Cape St. Vincent is a necessary must-stop during your trip through Southern Portugal and the Algarve. The closet town is Sagres (also home to Portugal's most delicious beer, "Sagres"), and you'll probably want to take a car even though there is a bus. Trouble with the bus is that it has set running times which aren't always the most convenient. Anyways, Cape St. Vincent is impressive for one reason: the views. The cliffs are absolutely massive and jut out into the ocean like knives. You can explore the paths curving off the main road at your leisure and encounter all kinds of great view points. As usual, I suggest loading up on some local cheese, chorizo, fruit, and fresh bread at a grocery in Sagres and have your lunch on the edge of the Earth.
Skip the lighthouse. Drink in the sun, waves, and views.
Getting up before the sun requires a lot of willpower but if ever you do in the vicinity of Lagos, in Portugal, you will enjoy one of the best sunrises you´ve ever seen. The red cliffs are highlighted with the orange sun. Leaving the car next to the lighthouse, you can take routes that will let you discover amazing cliffs. You should take appropriate shoes and precautions about where you step, though, so be careful.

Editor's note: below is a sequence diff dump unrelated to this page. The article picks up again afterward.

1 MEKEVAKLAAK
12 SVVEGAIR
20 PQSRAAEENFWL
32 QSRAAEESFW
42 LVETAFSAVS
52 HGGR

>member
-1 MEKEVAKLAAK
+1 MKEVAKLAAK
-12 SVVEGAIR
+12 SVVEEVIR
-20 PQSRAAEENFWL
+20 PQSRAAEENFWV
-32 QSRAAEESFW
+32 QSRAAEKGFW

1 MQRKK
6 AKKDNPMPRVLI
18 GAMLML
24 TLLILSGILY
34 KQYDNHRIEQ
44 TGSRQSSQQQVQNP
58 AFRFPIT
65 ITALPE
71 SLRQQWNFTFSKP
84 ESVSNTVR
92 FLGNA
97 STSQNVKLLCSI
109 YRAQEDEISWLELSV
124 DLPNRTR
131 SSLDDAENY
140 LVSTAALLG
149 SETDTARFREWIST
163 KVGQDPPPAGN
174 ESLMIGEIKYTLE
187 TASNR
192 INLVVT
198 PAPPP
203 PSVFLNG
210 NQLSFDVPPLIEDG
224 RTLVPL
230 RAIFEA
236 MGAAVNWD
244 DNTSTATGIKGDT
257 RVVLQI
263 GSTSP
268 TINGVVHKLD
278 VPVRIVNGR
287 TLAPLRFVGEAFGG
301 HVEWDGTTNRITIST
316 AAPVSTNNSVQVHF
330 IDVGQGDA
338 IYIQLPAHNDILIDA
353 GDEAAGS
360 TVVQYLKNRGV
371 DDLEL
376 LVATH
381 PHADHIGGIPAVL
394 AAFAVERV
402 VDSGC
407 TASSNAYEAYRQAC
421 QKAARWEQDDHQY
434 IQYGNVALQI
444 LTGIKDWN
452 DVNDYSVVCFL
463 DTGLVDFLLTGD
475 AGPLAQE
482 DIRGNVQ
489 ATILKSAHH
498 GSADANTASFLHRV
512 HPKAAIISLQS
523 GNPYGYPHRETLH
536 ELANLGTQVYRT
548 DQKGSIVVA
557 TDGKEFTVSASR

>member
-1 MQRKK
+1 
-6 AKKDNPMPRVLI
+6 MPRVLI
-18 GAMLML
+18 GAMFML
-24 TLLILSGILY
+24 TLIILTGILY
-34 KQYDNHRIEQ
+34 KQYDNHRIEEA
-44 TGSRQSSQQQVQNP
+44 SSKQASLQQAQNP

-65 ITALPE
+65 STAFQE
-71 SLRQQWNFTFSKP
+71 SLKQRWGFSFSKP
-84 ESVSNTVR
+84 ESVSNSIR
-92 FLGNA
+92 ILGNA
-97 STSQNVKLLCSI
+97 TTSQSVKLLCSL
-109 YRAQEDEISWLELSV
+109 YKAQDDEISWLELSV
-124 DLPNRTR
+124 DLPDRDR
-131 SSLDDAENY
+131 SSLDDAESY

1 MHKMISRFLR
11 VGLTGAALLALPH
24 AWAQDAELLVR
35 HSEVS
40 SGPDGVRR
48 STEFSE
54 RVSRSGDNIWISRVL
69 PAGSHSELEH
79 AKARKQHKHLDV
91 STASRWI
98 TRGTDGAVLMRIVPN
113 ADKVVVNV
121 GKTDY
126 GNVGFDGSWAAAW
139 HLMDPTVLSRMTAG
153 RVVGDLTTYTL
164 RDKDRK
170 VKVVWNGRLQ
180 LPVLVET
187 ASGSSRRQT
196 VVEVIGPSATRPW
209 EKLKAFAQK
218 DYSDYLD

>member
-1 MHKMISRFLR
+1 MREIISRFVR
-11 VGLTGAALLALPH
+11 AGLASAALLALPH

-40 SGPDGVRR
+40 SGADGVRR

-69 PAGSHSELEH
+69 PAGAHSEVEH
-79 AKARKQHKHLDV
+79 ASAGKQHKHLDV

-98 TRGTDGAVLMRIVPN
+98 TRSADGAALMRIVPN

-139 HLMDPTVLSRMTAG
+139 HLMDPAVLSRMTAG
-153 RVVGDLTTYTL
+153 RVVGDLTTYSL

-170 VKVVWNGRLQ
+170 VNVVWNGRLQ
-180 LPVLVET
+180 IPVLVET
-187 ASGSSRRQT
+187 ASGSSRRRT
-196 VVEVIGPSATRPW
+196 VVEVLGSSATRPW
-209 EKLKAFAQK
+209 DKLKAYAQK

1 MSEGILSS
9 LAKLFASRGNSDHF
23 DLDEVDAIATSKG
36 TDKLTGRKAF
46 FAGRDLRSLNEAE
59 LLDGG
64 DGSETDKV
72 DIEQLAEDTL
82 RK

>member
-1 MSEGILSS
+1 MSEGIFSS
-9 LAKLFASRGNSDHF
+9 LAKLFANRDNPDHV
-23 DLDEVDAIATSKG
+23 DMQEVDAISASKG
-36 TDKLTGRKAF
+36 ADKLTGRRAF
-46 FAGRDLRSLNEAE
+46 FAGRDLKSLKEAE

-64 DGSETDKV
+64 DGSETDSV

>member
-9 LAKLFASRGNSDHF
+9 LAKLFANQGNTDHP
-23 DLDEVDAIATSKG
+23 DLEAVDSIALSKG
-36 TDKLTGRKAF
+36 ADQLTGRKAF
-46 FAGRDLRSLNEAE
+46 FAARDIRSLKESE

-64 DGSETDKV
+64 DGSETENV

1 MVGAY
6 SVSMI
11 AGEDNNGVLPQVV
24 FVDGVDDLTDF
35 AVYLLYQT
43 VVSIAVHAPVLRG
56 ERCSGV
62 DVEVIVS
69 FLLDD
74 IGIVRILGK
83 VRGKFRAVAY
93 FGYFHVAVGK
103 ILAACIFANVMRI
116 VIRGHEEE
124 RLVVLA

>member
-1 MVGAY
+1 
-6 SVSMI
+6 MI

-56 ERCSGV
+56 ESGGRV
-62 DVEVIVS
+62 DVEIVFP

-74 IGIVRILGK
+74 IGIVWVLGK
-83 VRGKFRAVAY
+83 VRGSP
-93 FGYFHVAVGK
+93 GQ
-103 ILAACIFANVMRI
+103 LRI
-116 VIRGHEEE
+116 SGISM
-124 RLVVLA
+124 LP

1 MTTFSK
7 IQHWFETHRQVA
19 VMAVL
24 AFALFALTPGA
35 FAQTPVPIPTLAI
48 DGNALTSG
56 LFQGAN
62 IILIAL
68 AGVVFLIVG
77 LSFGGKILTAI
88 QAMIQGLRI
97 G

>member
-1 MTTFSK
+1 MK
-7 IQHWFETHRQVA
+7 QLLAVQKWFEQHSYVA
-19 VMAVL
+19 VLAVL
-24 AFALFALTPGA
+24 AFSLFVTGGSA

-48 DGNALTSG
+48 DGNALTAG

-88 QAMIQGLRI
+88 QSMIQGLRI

I'm not a lover of the beach because I do not like it, but this particular one has intrigued me. This is the third year that I have visited this beach at Christmas time. We are lucky enough to go there to spend Christmas Eve in one of the resorts on the Algarve through the exchange of a timeshare. Located in the town of Portimao in the Algarve, the adjectives to describe this place are so many that I can think of only one right now: SUBLIME and, given the sunsets, even this has fallen short.
This beach is situated on one end of the city, on a cove which is accessed by a staircase running down the hill. Apparently it is most famous for being part of a tour that departs from the marina of Lagos by boat and shows visitors the beach and many rock formations. As in almost all the Algarve beaches, there are clear waters and clean, white, pristine sand ... Almost like the Caribbean!